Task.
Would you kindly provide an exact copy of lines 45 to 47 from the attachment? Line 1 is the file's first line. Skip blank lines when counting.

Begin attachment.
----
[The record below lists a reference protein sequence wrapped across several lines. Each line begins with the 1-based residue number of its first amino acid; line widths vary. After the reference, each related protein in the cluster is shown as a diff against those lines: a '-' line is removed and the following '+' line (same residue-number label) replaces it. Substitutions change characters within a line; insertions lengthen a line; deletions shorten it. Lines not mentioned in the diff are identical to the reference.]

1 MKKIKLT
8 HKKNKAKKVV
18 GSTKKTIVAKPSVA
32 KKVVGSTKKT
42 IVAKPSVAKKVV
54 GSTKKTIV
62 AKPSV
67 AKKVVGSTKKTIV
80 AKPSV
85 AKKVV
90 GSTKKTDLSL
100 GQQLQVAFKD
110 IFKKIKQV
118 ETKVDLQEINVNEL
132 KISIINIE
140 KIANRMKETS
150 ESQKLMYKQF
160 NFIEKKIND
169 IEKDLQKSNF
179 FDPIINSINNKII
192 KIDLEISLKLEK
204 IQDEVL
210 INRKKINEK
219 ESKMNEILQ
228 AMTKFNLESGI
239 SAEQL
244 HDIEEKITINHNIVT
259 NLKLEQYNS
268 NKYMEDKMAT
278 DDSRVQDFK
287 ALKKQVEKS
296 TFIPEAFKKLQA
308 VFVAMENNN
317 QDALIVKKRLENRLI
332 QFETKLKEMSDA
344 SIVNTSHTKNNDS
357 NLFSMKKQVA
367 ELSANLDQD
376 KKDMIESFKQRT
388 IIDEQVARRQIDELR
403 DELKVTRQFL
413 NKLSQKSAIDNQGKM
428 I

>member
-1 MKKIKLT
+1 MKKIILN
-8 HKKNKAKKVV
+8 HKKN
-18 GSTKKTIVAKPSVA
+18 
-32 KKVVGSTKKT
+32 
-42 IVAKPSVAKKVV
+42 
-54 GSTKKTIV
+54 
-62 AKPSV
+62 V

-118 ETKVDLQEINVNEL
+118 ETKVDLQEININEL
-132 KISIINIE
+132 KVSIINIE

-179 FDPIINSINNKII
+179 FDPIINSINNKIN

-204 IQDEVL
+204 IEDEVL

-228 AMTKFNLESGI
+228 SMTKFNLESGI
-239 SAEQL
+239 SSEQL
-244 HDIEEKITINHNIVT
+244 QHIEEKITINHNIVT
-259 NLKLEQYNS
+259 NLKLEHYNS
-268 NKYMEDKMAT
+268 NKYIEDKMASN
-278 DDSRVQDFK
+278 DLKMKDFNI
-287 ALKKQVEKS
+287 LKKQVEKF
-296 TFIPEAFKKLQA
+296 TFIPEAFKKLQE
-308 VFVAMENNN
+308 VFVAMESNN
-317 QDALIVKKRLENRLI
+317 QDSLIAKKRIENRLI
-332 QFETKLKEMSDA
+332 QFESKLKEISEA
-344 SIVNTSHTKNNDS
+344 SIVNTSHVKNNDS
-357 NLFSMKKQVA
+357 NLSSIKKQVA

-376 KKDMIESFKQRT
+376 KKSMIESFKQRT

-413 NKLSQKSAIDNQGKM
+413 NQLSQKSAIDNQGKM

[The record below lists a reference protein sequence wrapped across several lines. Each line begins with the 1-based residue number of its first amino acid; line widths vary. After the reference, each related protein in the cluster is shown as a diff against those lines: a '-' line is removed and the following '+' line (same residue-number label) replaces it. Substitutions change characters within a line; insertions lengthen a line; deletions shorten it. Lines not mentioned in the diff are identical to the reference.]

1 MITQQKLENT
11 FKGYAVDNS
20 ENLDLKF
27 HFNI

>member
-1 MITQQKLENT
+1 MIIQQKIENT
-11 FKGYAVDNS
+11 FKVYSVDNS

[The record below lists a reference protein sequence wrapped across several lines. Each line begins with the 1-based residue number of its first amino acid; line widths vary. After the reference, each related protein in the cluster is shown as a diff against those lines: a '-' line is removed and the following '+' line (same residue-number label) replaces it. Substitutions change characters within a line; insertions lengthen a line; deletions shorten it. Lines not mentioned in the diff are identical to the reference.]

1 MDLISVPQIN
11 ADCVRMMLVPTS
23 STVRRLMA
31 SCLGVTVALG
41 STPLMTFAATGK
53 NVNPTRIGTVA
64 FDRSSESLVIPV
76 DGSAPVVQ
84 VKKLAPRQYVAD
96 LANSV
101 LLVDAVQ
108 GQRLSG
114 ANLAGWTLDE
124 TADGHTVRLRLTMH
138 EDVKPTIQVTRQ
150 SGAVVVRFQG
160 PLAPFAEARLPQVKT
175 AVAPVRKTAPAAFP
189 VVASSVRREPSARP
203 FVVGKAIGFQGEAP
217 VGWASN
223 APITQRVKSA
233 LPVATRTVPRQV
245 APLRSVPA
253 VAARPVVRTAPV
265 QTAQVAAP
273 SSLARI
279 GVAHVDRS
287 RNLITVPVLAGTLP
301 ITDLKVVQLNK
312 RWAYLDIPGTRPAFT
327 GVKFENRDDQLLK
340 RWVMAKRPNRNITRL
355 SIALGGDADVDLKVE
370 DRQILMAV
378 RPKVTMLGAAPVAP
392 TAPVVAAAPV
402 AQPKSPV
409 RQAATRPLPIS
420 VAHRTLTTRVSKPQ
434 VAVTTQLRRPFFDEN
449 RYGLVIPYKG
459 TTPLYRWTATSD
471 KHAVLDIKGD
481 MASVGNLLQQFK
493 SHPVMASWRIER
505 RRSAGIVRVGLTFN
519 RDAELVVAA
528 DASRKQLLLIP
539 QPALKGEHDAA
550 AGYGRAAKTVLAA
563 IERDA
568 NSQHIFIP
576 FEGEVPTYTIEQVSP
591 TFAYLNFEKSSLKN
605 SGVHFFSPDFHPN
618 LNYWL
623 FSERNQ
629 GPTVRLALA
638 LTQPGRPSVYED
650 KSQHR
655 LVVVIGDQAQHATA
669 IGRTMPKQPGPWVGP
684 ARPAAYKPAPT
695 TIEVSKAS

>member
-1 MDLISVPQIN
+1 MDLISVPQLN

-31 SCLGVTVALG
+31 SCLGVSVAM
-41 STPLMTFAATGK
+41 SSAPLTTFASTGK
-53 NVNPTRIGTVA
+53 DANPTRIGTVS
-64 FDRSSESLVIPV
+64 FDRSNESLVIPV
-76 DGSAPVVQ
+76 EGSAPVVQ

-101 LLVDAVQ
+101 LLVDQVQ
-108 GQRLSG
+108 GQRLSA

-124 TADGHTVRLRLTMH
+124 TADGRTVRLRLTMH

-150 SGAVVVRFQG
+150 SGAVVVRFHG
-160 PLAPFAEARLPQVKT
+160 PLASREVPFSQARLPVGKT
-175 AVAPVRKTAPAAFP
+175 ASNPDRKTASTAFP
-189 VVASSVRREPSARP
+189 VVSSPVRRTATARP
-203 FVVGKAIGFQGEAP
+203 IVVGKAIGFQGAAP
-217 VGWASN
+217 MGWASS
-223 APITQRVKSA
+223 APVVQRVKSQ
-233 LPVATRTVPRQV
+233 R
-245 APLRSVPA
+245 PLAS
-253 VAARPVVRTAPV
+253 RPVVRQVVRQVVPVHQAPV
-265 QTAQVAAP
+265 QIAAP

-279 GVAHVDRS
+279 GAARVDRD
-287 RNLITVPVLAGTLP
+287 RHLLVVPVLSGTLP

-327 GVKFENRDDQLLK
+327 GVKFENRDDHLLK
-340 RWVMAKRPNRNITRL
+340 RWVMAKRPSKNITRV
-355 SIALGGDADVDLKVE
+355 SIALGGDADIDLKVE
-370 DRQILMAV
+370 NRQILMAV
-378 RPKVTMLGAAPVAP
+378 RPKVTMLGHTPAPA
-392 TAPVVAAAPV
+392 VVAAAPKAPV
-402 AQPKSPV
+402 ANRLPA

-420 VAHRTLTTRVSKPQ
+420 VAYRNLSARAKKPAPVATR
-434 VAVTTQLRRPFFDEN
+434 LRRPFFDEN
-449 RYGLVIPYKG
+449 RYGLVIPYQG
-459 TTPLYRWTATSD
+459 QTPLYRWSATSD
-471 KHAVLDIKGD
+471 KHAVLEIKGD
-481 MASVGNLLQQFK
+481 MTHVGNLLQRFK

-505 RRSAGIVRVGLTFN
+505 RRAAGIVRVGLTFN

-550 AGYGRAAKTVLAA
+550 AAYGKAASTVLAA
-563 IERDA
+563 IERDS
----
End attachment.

>member
-1 MKKIKLT
+1 MKKIILN